Thursday, November 21, 2019

Speaking of bilingual

There is a tendency to believe that bilingualism (or multilingualism) is expanding thanks to the explosion of the means of communications, and the expansion of education. It seems to be quite the opposite. Languages ​​are disappearing. UNESCO projects that it is likely no more than 500 languages ​​will remain within a century out of currently 6,000 existing languages. Should we preserve languages ​​and which? In the region where I grew up in Switzerland, the local dialect has completely disappeared in the last 50 years. Unless a handful of old people in the countryside remember a few words. It is estimated that at least 30,000 languages ​​were born and disappeared in the last 5000 years. This information is computed in an extensive website that register very interesting global linguistic data.

In addition, we imagine that primitive communities moved little, but people have always moved, they have emigrated or traveled. Movement is a human aspiration that counterbalances the elemental desire for security and comfort. As the territory of the languages ​​were smaller, the travelers soon were in an area where a foreign language was spoken. They also married women from other communities. Or kidnapped them. It has been shown that men in Iceland descend from the Norse, but the women descend from the Scottish. Conclusion? Icelandic men raided Scotland for women, as their Norse women were disinclined to move to an island where the highest temperatures in summer are around 68F/19C, and nothing grows. Furthermore conquests frequently swept continents, conquerors bringing with them their language which would end up cohabiting with local languages. There was the official language of the government, like Latin in France, and the local idiom like Gaul dialects, or hindi in India, and local dialects like Mulu.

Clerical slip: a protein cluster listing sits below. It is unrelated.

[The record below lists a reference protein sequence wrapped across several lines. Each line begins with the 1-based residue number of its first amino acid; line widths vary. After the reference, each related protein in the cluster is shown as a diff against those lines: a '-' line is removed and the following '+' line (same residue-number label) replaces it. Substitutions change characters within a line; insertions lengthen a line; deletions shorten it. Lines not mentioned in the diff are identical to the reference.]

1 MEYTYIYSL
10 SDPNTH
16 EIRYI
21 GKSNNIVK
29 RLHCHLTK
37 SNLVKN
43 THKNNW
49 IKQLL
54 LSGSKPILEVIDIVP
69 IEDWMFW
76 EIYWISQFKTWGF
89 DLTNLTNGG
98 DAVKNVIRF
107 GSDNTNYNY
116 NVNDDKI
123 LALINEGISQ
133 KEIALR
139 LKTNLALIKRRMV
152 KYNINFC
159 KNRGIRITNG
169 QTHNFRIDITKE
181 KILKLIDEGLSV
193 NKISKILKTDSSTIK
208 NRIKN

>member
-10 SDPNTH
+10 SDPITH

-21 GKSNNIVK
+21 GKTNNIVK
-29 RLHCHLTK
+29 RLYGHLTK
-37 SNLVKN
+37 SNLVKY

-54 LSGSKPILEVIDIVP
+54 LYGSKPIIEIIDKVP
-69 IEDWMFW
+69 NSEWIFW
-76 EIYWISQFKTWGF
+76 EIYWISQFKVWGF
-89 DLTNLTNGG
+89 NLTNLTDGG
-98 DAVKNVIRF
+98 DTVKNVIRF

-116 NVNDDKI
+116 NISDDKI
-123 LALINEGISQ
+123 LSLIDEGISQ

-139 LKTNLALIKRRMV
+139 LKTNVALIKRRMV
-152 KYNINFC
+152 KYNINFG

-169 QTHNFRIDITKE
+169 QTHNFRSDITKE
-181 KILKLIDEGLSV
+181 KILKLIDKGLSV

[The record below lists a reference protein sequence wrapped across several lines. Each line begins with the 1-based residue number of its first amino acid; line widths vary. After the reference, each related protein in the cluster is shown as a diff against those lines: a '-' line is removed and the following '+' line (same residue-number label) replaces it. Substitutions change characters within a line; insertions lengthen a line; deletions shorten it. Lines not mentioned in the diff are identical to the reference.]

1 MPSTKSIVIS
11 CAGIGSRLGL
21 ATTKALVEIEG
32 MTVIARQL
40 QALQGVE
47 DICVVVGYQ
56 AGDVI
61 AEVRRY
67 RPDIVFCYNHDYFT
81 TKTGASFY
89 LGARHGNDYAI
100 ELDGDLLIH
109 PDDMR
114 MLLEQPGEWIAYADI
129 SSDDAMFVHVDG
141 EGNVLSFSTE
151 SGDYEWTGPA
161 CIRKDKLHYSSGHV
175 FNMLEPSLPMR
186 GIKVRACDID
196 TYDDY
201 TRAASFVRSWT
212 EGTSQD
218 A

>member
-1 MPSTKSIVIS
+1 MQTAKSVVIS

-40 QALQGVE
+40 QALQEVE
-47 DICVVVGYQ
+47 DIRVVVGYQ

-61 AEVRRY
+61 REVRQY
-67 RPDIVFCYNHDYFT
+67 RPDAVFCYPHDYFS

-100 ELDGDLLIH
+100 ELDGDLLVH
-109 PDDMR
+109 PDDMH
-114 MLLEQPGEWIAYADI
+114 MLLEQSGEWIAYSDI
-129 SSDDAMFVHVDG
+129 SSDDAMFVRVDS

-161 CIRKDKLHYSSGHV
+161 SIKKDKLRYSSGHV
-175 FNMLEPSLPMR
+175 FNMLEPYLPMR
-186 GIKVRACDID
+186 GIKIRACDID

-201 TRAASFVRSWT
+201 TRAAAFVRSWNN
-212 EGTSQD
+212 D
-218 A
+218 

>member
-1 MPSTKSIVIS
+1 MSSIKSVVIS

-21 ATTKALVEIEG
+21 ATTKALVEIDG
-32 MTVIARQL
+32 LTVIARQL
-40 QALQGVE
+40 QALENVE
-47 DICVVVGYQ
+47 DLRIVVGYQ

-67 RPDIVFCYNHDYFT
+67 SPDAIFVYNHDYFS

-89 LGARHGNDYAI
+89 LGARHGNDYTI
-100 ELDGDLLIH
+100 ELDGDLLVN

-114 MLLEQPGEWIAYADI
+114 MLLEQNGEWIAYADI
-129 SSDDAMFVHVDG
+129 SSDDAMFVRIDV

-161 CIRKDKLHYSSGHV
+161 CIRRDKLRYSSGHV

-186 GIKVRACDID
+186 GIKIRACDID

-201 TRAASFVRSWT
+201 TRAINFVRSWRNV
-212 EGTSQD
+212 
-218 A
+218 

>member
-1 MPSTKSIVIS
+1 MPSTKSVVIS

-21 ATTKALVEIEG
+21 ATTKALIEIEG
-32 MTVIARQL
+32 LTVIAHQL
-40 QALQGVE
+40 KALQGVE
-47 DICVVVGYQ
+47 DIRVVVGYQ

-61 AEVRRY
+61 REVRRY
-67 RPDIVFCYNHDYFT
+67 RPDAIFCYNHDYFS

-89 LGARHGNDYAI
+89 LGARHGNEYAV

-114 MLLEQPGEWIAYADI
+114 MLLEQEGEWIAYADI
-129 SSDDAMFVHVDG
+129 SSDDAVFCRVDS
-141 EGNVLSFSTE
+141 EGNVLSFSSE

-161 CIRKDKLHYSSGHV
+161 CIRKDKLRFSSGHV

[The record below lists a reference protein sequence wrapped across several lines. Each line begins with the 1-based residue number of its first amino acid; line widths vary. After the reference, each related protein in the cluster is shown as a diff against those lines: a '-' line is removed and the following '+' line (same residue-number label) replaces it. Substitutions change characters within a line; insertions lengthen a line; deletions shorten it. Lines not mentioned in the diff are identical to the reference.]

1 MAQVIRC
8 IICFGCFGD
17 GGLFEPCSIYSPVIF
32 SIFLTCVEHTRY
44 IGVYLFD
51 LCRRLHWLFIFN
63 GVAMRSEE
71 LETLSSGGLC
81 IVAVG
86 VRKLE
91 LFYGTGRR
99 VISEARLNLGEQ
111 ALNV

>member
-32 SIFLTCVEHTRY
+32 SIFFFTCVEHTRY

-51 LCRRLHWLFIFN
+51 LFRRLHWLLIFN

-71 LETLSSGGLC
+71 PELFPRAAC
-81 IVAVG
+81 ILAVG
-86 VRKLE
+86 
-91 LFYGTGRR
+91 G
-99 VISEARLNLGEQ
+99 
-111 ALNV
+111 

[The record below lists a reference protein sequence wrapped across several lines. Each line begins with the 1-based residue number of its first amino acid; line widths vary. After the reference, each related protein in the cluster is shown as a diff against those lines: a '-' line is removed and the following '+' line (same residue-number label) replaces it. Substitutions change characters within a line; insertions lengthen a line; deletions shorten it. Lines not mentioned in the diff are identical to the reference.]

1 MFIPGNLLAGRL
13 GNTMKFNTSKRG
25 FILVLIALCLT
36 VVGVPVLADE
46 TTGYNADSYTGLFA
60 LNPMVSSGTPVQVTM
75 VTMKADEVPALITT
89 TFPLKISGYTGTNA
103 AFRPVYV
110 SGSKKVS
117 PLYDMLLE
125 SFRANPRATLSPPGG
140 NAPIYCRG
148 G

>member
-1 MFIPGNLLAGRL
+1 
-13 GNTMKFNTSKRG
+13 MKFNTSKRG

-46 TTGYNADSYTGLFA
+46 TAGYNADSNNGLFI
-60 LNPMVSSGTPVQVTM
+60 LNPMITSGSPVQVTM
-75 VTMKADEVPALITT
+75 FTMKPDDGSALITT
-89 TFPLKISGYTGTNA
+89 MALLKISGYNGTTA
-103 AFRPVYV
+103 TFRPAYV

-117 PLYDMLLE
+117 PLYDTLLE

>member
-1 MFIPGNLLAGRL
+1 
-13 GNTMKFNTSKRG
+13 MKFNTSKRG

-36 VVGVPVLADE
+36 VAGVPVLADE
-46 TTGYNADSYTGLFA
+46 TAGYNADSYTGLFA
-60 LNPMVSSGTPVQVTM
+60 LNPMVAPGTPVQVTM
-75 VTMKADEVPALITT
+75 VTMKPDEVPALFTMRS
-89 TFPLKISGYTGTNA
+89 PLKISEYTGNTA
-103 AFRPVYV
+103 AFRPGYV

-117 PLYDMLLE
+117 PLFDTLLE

Languages ​​are probably created not only by creolization and natural evolution, but also as a way to distinguish one's community from others, to create an identity.

I admire Michel Foucault, but I regret that he denied the benefits of creolization for languages, as proposed by Martiniquan thinker Edouard Glissant. This petrifying vision of French saddens me. The defense of a monolithic language provides a way to confirm the superiority of France over the rest of the French speaking community in African and elsewhere, and of the educated classes over the working, or non working rather, classes.

Posted by - - Arabella von Arx